Old 01-23-2013, 01:54 PM
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What a strange coincidence! Amazon gold box special on Shun knives. Still a little too expensive for me at the moment, but maybe one day.
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  #56  
Old 01-23-2013, 09:17 PM
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Quote:
Originally Posted by Shagohod View Post
What would be a recommended food processor for a relatively meager price?
I ordered one of this Hamilton Beach model a little over a month ago and used it for the first time today. Only time will tell to see if it has any staying power, but my trial run today yielded good results! I made almond butter and the machine performed admirably.

Ultimately I wouldn't mind dropping a couple hundred on a for-reals decent processor, but that remains quite out of the question.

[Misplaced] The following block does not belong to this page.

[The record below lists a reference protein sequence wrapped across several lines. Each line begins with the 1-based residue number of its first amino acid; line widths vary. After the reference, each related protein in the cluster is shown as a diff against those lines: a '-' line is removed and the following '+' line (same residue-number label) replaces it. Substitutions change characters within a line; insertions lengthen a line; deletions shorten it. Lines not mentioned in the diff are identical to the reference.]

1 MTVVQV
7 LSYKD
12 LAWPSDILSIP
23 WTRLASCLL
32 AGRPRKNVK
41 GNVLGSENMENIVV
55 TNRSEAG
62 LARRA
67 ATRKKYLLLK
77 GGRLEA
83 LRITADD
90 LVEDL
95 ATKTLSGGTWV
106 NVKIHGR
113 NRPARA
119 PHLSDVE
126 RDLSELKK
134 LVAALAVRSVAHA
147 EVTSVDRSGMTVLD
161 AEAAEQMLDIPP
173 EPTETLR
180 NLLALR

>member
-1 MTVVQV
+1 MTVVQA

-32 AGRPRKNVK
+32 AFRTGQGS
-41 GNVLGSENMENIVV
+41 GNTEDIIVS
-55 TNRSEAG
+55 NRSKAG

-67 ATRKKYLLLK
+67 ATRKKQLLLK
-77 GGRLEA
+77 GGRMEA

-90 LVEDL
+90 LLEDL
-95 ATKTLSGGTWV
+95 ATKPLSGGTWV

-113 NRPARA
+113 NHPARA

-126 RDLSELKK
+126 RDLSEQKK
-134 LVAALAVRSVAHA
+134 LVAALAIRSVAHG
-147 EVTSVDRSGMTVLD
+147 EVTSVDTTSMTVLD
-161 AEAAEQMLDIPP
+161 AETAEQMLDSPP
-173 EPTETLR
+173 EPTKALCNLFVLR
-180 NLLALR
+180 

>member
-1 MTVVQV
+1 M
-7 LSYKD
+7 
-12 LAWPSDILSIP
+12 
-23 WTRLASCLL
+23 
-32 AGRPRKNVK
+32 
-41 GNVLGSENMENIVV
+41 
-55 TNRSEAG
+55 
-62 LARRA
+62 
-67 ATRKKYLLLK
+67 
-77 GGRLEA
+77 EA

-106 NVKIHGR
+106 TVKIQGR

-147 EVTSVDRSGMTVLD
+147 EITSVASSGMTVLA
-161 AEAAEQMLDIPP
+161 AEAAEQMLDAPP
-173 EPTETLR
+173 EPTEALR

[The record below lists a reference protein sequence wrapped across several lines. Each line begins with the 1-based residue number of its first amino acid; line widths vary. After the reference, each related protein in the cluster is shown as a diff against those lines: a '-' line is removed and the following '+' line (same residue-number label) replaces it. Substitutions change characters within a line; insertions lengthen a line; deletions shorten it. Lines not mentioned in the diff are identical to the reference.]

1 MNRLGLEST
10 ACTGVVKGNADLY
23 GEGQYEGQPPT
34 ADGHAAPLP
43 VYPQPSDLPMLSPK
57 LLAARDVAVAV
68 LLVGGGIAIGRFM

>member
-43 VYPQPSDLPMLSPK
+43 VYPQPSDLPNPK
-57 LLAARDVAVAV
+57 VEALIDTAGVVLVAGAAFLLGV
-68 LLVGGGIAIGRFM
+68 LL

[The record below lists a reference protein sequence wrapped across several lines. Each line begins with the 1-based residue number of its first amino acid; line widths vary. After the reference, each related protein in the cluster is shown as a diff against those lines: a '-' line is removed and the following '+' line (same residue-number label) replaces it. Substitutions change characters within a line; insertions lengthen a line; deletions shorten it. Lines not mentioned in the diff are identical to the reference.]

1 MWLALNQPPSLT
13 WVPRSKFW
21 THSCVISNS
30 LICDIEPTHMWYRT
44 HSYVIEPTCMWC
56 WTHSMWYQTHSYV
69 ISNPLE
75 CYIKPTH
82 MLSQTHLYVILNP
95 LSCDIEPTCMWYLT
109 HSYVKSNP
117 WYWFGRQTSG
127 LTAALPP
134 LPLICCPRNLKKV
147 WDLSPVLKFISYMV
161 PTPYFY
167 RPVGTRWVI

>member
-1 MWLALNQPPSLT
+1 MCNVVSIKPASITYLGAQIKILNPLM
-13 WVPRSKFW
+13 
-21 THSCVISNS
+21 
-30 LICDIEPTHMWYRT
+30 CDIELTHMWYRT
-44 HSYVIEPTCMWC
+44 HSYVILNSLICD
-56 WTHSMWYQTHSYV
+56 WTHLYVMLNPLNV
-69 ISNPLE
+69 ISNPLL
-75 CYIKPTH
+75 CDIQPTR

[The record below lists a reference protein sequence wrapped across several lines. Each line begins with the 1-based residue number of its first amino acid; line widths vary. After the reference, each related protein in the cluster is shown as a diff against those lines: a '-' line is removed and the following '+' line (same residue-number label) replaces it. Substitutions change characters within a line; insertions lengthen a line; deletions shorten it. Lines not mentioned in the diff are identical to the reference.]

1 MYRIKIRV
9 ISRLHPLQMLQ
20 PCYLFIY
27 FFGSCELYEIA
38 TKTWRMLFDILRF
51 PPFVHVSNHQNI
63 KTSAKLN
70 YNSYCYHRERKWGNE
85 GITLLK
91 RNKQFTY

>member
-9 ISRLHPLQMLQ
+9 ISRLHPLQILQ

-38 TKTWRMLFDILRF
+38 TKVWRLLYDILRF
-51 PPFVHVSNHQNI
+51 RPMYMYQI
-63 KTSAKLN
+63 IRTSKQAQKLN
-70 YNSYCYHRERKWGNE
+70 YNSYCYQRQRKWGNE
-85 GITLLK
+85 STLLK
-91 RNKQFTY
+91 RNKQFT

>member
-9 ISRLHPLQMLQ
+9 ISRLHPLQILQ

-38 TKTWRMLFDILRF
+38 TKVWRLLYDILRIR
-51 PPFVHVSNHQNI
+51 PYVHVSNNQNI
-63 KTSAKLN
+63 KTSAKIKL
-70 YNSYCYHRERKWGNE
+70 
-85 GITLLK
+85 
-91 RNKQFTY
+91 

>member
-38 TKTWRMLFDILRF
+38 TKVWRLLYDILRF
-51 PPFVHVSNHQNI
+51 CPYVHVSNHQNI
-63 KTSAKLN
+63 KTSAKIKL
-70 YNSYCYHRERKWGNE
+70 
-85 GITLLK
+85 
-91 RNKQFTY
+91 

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  #57  
Old 12-07-2014, 05:31 PM
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it's not so much of a "device", but we tried broiling some fish for dinner..

Is it really as simple as it seems? our instructions called for preheating the plate and pan before applying the fish to them, but that seems to be extra effort.

I am intrigued by this broiling concept. What else can I do with it?
btw I love broiling and have started broiling shit all the time. (well, a few times a month). Mostly vegetables (cauliflower, asparagus, carrots, green beans) but sometimes fish.

However, for my birthday, I got a nutribullet. My last blender experience was pretty terrible--it was hard to clean and started leaking not too long after I got it. Anyone use one of these?
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  #58  
Old 12-08-2014, 07:13 PM
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Quote: